Italian, 1465
London, National Gallery

Rueland Frueauf the Elder, The Agony in the Garden
Austrian, c. 1490-1491
Vienna, Belvedere Museum

Sandro Botticelli, The Agony in the Garden
Italian, c.1500
Granada, Museo de la Capilla Real

Vittore Carpaccio. The Agony in the Garden
Italian, 1502
Venice, Scuola di San Giorgio degli Schiavoni

Jan Gossaert, The Agony in the Garden
Flemish, c. 1510
 Berlin, Gemäldegalerie der Staatliche Museen zu Berlin

The Agony in the Garden
From the Hours of Notre Dame
French, 1524
Washington, Library of Congress
MS Rosenwald ms. No. 10, fol. 17

Pieter Coecke van Aelst, The Agony in the Garden
Flemish, c. 1527-1530
Saint Petersburg, State Hermitage Museum

By 1600 the comforting angel, mentioned only in Luke’s account and not always included by artists, became a major figure in the composition as the disciples became more and more relegated to the background. However, the disciples and, occasionally, the advancing arrest party were still represented.

Paolo Veronese, The Agony in the Garden
Italian, c. 1583-1584
Milan, Pinacoteca di Brera

Jacopo Ligozzi, Agony in the Garden
Italian, c.1587
Private Collection

El Greco, The Agony in the Garden
Greco-Spanish, c.1590
Toledo (OH), Toledo Museum of Art

El Greco, The Agony in the Garden
Greco-Spanish, 1600-1606
Cuenca, Diocesan Museum

Jacques Callot, Agony in the Garden
French, 1625
Chatsworth, Collection of the Duke of Devonshire

In the course of the 17th and 18th centuries the angel (or angels) assumed greater and greater importance, while that of the disciples and arrest party, while still present, began to diminish.  Further, Jesus becomes more and more emotionally affected, even to the point of swooning.

Philippe de Champaigne, The Agony in the Garden
French, c. 1646-1650
Rennes, Musée des Beaux-Arts

Giacinto Brandi, The Agony in the Garden
Italian, 1650
Vatican City, Pinacoteca Vaticana

Adriaen van de Velde, The Agony in the Garden
Dutch, 1665
Private Collection

Giovanni Battista Tiepolo, The Agony in the Garden
Italian, c. 1745-1760
Hamburg, Kunsthalle

By the late 18th century the disciples had ceased to be depicted at all and the composition now focused solely on the two figures, Jesus (often totally overcome) and the angel.

Sebastiano Conca, The Agony in the Garden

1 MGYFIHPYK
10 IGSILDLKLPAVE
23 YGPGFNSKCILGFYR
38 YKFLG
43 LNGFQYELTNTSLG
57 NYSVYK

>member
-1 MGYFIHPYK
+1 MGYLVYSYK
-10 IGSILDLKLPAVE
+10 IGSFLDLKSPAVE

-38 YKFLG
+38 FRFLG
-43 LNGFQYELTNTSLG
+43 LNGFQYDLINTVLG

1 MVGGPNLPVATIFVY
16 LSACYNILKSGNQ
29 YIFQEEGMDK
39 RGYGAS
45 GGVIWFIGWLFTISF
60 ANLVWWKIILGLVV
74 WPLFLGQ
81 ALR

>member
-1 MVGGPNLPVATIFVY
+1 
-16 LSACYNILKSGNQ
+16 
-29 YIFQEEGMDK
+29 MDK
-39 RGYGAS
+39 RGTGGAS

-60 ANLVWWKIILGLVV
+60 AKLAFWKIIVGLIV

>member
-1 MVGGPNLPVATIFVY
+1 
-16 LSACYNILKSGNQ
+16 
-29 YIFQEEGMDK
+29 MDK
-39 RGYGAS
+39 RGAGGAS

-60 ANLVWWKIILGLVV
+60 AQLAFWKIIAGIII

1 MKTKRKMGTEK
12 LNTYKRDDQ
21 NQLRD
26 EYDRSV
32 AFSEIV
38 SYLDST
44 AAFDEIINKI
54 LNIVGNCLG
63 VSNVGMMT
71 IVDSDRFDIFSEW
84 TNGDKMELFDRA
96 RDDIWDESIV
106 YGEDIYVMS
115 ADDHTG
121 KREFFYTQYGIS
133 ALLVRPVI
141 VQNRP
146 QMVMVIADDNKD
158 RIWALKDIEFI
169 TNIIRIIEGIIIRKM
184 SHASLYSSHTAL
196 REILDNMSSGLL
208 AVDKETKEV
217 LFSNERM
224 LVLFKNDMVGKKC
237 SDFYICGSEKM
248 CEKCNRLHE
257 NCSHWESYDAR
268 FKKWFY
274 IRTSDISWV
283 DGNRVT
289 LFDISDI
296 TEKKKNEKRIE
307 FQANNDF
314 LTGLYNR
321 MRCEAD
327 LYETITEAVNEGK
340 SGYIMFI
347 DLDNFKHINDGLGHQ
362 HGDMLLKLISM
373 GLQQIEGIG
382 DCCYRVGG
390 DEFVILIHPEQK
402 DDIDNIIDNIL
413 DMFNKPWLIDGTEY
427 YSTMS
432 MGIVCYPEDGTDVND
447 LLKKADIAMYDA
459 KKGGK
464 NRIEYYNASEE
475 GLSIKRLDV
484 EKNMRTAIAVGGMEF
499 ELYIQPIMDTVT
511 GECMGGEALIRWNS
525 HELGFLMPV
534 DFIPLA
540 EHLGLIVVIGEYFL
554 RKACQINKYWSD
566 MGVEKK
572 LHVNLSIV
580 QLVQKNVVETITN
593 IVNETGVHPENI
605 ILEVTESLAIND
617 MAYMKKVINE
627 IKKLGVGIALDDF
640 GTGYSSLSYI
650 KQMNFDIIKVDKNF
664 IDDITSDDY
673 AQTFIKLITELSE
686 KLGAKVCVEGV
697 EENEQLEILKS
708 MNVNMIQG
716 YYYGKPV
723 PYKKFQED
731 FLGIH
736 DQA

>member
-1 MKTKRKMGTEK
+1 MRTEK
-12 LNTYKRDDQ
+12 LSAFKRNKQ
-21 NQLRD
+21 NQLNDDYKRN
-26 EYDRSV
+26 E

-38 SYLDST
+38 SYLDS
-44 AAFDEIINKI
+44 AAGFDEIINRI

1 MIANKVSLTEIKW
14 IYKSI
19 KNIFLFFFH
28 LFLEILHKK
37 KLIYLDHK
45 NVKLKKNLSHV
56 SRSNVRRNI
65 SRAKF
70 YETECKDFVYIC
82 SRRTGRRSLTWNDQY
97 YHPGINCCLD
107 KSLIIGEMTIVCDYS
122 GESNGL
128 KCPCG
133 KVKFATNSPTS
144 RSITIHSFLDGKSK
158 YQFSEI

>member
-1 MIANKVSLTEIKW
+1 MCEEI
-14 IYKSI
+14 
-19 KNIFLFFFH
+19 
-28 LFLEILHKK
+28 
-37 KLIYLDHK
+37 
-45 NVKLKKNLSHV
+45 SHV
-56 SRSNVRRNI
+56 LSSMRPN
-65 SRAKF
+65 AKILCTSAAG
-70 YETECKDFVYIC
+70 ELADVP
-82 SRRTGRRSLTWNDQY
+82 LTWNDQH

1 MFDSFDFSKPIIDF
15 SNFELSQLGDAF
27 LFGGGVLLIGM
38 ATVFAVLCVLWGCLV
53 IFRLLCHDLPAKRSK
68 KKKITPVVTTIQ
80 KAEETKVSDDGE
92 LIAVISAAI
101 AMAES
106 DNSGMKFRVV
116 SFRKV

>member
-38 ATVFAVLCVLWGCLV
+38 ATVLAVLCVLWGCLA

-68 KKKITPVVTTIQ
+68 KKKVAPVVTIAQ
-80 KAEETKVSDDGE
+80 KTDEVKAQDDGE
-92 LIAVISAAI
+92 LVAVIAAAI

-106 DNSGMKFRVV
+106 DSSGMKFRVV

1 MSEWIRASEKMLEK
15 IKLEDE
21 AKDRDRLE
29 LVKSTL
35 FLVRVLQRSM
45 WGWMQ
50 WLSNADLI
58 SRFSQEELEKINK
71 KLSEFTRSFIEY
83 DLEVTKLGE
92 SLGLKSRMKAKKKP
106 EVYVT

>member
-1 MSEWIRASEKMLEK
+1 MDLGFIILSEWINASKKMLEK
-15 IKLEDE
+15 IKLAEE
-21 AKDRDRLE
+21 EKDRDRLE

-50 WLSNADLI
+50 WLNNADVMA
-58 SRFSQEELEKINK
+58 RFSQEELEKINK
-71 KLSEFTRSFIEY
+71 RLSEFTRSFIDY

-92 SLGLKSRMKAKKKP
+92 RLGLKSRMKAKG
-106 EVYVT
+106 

Italian, 1746
Vatican City, Pinacoteca Vaticana

Anton Raphael Mengs, The Agony in the Garden
German, 1770s
Madrid, Palacio Real

Carl Heinrich Bloch, The Agony in the Garden
Danish, c. 1865-1869
Copenhagen, Frederiksborg Palace

Perhaps in reaction to the extreme emotions of the later Agony images, by the dawn of the 20th century, the scene had altered.  The emotions and the angel had been suppressed. Today, the most commonly reproduced image of the Agony in the Garden, derived from an 1890 painting by Heinrich Ferdinand Hoffmann, is that of a solitary Jesus who is serious, but tranquil, attended by neither angel nor disciple and without chalice or cross.


Heinrich Ferdinand Hoffmann, Christ in Gethsemane
German, 1890
New York, Riverside Church

The only intimation that He is other than an ordinary man at prayer comes from the patch of radiant light surrounding His head (it functions as a halo, but an undefined one) and the radiant opening in the clouds above. One cannot really imagine drops of blood falling from His flesh. This is a human Jesus stripped of any Gospel references and even of much emotion, except a certain amount of tension in his outstretched arms.  There are, in fact, no associations except those that may be brought to it by the viewer. Perhaps this is why it has become the most commonly known image of Jesus in Gethsemane. It suits contemporary uneasiness about the whole matter of the identity of Jesus and the meaning of His life.

James Tissot, The Grotto of the Agony
French,  c. 1886-1894
New York, Brooklyn Museum

One work that defies the late 19th century trend toward "demythologizing" the Agony in the Garden is the watercolor painting by James Tissot from his series of the Life of Christ.  In Tissot's image Jesus lies on the ground in an attitude suggesting His terror and agony of mind.  He is surrounded by ethereal angelic forms who hover above Him, as they lean in sympathetically.  Some of them hold globes in their hands.  The globes contain images of some of the events from the Passion, reading from right to left (the Agony itself, the tortures, the Crucifixion, the Virgin Mary prepared to receive His body).  Others hold instruments of the Passion, such as the lance and the wineskin of sour wine.  One holds Veronica's veil with the mysterious image of the suffering Jesus imprinted on it.   Another holds the crown of thorns.  The angel on the extreme left holds out the chalice.  For all its ethereal beauty, this picture condenses the serious matter of the Agony, which is the price of the Father's will which must be borne not only by the Divine Person of Christ, but by the human person of Jesus.  These angels are not merely sympathetic supporters of the human person, they are reminders of the Father's will to the Divine Person and to us.  

© M. Duffy 2013.  Revised text and additional images 2021, 2023 and 2024.


Scripture texts in this work are taken from the New American Bible, revised edition © 2010, 1991, 1986, 1970 Confraternity of Christian Doctrine, Washington, D.C. and are used by permission of the copyright owner. All Rights Reserved. No part of the New American Bible may be reproduced in any form without permission in writing from the copyright owner.